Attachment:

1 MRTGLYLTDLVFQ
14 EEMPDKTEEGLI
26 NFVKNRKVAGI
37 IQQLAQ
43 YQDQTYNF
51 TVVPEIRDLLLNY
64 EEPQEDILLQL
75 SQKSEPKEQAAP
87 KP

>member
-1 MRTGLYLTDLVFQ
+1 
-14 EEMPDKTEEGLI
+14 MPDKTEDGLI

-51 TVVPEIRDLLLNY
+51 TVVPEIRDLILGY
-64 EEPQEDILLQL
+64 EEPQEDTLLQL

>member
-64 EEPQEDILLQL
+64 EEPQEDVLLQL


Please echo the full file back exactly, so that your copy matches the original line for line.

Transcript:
1 MRTGLYLTDLVFQ
14 EEMPDKTEEGLI
26 NFVKNRKVAGI
37 IQQLAQ
43 YQDQTYNF
51 TVVPEIRDLLLNY
64 EEPQEDILLQL
75 SQKSEPKEQAAP
87 KP

>member
-1 MRTGLYLTDLVFQ
+1 
-14 EEMPDKTEEGLI
+14 MPDKTEDGLI

-51 TVVPEIRDLLLNY
+51 TVVPEIRDLILGY
-64 EEPQEDILLQL
+64 EEPQEDTLLQL

>member
-64 EEPQEDILLQL
+64 EEPQEDVLLQL